Brooklyn’s restaurant scene is the most cohesive in town. The borough’s hyped food destinations all share the same earnest ethos and scruffy aesthetic. Prime Meats—the Germanish sibling of beloved Court Street trattoria Frankie’s Spuntino—was clearly designed to run with the pack.
The restaurant bears all of the hallmarks of a second-wave hot spot, with generous portions of fuss-free food, locavore sourcing, and a cultish appreciation for the butcher’s and charcutier’s arts. The salvage-lot look features scuffed mirrors, worn-in booths and retrofitted 19th-century gas chandeliers. The beer list includes the full line from Sixpoint Craft Ales, brewed—as the blackboard boasts—less than a mile away. The barkeep, in suspenders and plaid, takes his sweet artisan time stirring up fine potent cocktails. In fact, with its languid but amiable service, the restaurant on the whole seems to be in no kind of rush. Though the place opened for business way back in January, for months we heard it still wasn’t quite done. A more ambitious menu was coming, but when it would get here, no one seemed to know.
Well, Prime Meats finally seems to have become fully operational. The kitchen has certainly had plenty of time to find its footing—and it shows in the simple, confident food. It’s not a groundbreaking repertoire, just top-notch ingredients that speak for themselves. A groaning board of cured meat—the Vesper Brett—features an offbeat selection of Bavarian cold cuts including rustic tea sausage and silky house-cured bacon. Wild mushrooms sauted with spring garlic in another simple starter don’t need anything more than the rich yolk spilling from the poached Amish egg nestled within them. Those same forest fungi are tossed with delicious buttery spaetzle in a must-order side dish that’s as solid a match for meat as for fish.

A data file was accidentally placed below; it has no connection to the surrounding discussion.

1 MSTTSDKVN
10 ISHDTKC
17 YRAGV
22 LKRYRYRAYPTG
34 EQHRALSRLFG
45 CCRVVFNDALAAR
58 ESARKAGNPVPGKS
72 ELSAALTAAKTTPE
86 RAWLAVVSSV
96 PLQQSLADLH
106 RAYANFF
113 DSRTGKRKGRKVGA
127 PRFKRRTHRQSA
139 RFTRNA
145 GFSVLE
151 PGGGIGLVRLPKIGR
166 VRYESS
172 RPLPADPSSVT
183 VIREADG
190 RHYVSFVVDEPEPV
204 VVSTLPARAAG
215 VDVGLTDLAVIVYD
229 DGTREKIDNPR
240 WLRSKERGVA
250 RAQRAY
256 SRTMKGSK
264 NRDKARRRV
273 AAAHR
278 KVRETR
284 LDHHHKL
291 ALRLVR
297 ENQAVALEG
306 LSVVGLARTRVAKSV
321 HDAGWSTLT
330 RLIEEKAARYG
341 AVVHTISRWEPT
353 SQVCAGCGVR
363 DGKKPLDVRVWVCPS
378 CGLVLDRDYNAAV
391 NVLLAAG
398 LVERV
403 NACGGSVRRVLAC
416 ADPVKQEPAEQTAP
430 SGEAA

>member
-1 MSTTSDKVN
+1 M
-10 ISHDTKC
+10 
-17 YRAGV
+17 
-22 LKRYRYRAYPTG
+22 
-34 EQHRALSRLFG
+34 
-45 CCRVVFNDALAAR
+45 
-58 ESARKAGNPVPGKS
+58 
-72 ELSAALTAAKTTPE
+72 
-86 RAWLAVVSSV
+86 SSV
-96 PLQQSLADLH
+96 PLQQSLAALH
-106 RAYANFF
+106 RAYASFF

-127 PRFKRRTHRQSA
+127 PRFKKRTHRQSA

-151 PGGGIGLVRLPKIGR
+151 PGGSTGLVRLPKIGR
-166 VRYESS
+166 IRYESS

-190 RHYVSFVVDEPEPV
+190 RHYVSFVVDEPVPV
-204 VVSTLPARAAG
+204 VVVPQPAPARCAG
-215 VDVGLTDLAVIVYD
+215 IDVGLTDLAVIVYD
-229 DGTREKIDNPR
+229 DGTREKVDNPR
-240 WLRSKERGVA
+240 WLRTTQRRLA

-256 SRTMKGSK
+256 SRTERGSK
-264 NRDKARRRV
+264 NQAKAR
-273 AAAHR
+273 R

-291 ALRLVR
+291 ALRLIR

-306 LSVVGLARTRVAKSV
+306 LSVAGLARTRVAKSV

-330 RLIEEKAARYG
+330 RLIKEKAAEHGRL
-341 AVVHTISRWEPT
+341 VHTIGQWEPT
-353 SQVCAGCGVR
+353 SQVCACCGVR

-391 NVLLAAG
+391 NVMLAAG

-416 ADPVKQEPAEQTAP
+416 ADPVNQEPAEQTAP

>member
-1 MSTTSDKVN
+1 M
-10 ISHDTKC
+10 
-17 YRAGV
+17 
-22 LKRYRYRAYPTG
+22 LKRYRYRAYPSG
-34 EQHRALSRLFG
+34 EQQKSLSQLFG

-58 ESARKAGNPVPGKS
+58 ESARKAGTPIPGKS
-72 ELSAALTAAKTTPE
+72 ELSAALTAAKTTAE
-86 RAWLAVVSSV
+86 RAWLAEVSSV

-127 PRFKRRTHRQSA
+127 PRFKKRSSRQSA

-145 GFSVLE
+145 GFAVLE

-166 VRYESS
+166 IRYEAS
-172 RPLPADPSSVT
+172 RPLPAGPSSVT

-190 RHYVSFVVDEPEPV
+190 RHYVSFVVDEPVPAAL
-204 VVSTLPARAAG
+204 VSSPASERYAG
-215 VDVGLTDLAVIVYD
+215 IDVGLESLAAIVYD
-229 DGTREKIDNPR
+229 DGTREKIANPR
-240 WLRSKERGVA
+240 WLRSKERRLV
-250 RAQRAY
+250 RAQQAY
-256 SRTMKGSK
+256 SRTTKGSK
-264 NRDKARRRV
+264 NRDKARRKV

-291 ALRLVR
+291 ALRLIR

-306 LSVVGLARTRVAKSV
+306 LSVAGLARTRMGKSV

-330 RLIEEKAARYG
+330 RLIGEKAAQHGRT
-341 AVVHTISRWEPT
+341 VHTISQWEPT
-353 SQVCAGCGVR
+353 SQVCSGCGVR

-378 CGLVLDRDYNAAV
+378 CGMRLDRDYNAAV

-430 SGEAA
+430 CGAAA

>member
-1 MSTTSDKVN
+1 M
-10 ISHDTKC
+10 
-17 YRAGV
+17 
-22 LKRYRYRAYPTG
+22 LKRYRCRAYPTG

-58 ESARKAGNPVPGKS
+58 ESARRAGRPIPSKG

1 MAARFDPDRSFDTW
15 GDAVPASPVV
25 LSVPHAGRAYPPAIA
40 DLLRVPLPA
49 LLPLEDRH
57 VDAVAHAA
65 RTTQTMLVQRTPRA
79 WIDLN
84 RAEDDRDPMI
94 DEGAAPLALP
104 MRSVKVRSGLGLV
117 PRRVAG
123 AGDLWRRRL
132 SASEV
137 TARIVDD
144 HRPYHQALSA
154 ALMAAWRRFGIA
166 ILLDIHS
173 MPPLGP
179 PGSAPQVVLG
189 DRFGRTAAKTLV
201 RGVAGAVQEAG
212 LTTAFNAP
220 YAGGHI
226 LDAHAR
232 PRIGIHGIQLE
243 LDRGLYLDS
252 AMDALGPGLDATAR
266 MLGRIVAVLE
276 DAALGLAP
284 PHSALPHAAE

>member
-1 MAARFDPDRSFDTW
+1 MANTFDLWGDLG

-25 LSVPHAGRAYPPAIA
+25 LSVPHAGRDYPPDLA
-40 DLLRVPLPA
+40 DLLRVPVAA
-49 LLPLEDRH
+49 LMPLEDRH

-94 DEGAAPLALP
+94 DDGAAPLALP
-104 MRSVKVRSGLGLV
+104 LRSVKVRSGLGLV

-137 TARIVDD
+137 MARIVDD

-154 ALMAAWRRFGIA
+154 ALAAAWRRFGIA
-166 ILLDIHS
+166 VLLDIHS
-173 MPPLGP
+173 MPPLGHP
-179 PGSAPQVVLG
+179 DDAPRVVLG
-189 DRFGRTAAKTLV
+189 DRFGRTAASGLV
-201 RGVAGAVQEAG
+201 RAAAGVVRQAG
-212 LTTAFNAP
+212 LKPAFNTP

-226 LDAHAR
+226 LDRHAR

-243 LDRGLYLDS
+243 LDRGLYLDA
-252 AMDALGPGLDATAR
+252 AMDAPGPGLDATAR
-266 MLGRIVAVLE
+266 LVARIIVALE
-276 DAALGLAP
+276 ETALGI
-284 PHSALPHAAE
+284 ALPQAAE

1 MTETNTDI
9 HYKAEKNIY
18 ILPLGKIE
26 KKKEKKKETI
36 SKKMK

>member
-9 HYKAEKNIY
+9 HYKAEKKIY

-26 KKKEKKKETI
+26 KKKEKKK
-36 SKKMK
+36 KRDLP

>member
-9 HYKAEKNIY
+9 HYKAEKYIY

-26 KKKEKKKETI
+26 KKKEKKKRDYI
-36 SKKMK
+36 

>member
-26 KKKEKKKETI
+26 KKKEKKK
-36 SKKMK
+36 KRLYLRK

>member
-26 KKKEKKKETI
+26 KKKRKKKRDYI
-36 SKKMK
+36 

Meat is, needless to say, the restaurant’s marquee draw—the dry-aged Creekstone Farms steaks have great, funky flavor and a beautiful char. Still, the only fish option, butter-drenched filleted trout, is also expertly cooked, with crisp skin, sweet flesh and fresh-grated horseradish showered on top. Though you’ll find this sort of honest fare all across the borough—and across the East River, too—rarely will you find it as solidly executed or as reasonably priced. In fact, for the value alone—a gorgeous New York strip served with bright chimichurri is just $19; a heap of fragrant choucroute with pork belly, tongue, and plump knockwurst and bratwurst is only $14—the restaurant is well worth a visit.
The menu highlights a half dozen farmstead cheeses from up and down the Eastern Seaboard. Served with nuts and honey, they’re a more noteworthy finale than the understated desserts—like decent jammy linzer torte and creamy mocha pudding.
While Prime Meats is not a full-fledged destination restaurant yet, it’s certainly much more than just a good neighborhood spot. Although it may not be immediately evident, the restaurant is still in transition. A larger dining room and adjoining butcher shop will make their debuts sometime this fall. There’s really no telling how the food will look then.
Drink this: Prime Meats features some of the city’s most reasonable handcrafted cocktails. The long list includes a delicious house punch ($5) ladled into teacups from an old-fashioned bowl. The Good Word ($12), made with whiskey, chartreuse and maraschino liqueur, is a refreshing concoction that goes down too easily.
Eat this: The Vesper Brett (cured meats), poached egg and mushrooms, New York strip, choucroute
Sit here: Until the larger dining room opens, seating is in short supply in the long, narrow space. While the weather holds up, if you want to avoid sharing a booth with another party, you might try to snag a table outside in the tiny backyard.
Conversation piece: The restaurant takes its name from a battered 19th-century mirror emblazoned with those words, which hung in a defunct German butcher shop nearby. Suspended on a brick wall across from the bar, it now greets diners as they enter.
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